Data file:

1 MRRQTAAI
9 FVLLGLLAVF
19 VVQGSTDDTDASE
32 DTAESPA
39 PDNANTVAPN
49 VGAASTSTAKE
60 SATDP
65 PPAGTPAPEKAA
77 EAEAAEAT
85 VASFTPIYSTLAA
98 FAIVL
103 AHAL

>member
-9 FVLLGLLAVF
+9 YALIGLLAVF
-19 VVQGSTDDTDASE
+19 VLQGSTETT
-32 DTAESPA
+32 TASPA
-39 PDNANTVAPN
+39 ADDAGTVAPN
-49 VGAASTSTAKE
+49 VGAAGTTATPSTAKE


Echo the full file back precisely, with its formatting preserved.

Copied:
1 MRRQTAAI
9 FVLLGLLAVF
19 VVQGSTDDTDASE
32 DTAESPA
39 PDNANTVAPN
49 VGAASTSTAKE
60 SATDP
65 PPAGTPAPEKAA
77 EAEAAEAT
85 VASFTPIYSTLAA
98 FAIVL
103 AHAL

>member
-9 FVLLGLLAVF
+9 YALIGLLAVF
-19 VVQGSTDDTDASE
+19 VLQGSTETT
-32 DTAESPA
+32 TASPA
-39 PDNANTVAPN
+39 ADDAGTVAPN
-49 VGAASTSTAKE
+49 VGAAGTTATPSTAKE